What is Bushcraft, and what does it mean to you?
For me, what I always deemed to be “Bushcraft” was “d***ing around in the woods with my friends having a fire, cooking some food over said fire and drinking some beer.”
The past few years, however, have really opened my eyes to a whole new, and undiscovered, country.
If you haven’t already read the first instalment of my Musings, please feel free to read it now, before returning to this second instalment.
There are people – such as myself – who like a tent, Therm-A-Rest [inflating mat], running water and a shower. Then there are those who rough it completely. Oh and the preppers, don’t forget the preppers [kidding].
Regardless, one thing is true about all of us: we’re all having a great time of it
For myself, I grew up in Scouting, Cubs, through to Venture Scouts; so I did actually learn one hell of a lot over the years. A lot of that knowledge was, not lost, merely put aside for a long time. I was more at home with my pre-packed foods and a gas stove, wandering about with my lightweight tent and down sleeping bag.
Since starting making blades, however, I have begun to re-find my skills. I’ve even bought a hammock, though I’m still not entirely sure about it.
Much of this is down to wanting to re-connect with my knowledge, and being able to pass it to my son whom has started to express a real interest in the outdoors.
His interest is probably mostly for the fire and knives, to be honest, but I’m happy to show him.
Some of it is necessity; such as knowing what my blades are likely to be put through. Regardless, it has opened my eyes to what is now a massive area of the outdoor market, with many, many different groups for whom to be catered.
So how do I go about making tools for such a diverse set of people?
It’s actually quite tricky.
Not only am I making tools for the Bushcraft (I’m now using that as a whole term) market, but also for the collectors, “glampers,” the “weekend warriors,” the shooters and fishers, and anyone that appreciates some very sharp steel and/or nice leather work.
Research is the key, and also my personal downfall.
Being a somewhat obsessive person – I do believe the boss would be happier if I was obsessive about tidying my s*** up – I like to research something until I am absolutely sure what I’m doing is the best way forward.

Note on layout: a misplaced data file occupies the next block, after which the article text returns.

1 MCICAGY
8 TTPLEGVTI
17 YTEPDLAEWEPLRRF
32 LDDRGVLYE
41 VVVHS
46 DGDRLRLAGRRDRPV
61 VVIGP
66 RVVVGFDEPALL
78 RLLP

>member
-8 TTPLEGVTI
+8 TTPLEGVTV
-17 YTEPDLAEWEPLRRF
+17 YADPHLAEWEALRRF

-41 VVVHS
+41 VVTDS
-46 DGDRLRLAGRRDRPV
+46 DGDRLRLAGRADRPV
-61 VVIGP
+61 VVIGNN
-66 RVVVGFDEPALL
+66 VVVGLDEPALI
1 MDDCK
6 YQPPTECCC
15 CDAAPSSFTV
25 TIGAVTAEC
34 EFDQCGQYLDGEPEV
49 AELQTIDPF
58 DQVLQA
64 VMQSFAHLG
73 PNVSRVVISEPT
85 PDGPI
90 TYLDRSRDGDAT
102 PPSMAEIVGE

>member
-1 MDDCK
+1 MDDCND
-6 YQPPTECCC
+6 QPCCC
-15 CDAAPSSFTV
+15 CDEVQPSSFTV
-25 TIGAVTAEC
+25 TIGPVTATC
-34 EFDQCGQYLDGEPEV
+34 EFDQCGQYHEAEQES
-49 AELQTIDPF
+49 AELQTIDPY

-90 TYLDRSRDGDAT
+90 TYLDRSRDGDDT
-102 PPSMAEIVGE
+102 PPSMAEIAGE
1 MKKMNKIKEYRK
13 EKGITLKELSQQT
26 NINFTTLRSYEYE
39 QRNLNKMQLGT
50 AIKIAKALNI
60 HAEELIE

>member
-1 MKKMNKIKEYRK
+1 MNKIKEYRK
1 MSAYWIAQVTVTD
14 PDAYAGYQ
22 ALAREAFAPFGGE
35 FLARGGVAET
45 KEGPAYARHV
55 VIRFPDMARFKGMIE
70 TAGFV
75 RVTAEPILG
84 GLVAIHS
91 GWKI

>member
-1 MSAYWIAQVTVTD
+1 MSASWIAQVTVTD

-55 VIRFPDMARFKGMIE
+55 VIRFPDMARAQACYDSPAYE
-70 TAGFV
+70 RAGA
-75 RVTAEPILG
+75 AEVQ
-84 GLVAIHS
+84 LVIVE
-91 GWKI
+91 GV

This research can take a couple of days, or a couple of weeks; the only issue for me is that I don’t sleep, and I mean at all.
Everything else kind of takes a back seat in my head.
Unfortunately, I believe this to be a side-effect of the depression. The need to make sure I don’t balls up is so strong that it kind of overrides everything.
So once the research is done and dusted, I can go about making my design choices.
Now, there are really only so many different designs for a knife out there: pointy one end, sharp on the bottom (other knives are sharp on the top, too, but they’re really not in my remit) and a comfy handle.
Where the diversity comes in is how you feel that the knife will be used, and what you feel makes it good.
There are many people who make copies of other great Bushcraft blades, others like to make bowies, folders etc.
For me, it’s a more classic looking blade.
Some have even said that a couple of mine look like kitchen knives (well, I did work in catering for 10 years) but they are my designs.
Each one has been thought about (a lot) for different demands of the outdoors.
I have blades that are suited to general Bushcrafting and hunting, some for small tasks and small game, skinners, choppers, and a couple that are being developed for specific deer hunting tasks.
I have designed and made axes, parangs and chefs’ knives.
Each and every one of my designs can be customised to your specifications; whether that is your choice of steel, scale material, or sheath type.
I believe that is a key point: the ability of the customer to make a standard blade design their own.
Custom blades are a whole different ball game… some people (yes, Mr Editor, I am looking at you) can be quite specific in their requests.
At the end of the day, you’ll never please everyone.
All you can do is what you think is the best.
Tim is referring to the very specific design I had in mind for my own custom knives, as produced by Tim himself.
My design was as peculiar as it was challenging to produce.
There are so many different people that enjoy the outdoors as their playground, and they all want something different in design and usage.
The world would be much duller (a lot more peaceful and quieter, but far, far duller) if we were all the same.
If there is anything you would like me to ramble on about, please let me know.
I may or may not necessarily know what I am talking about, but I can usually find something to say.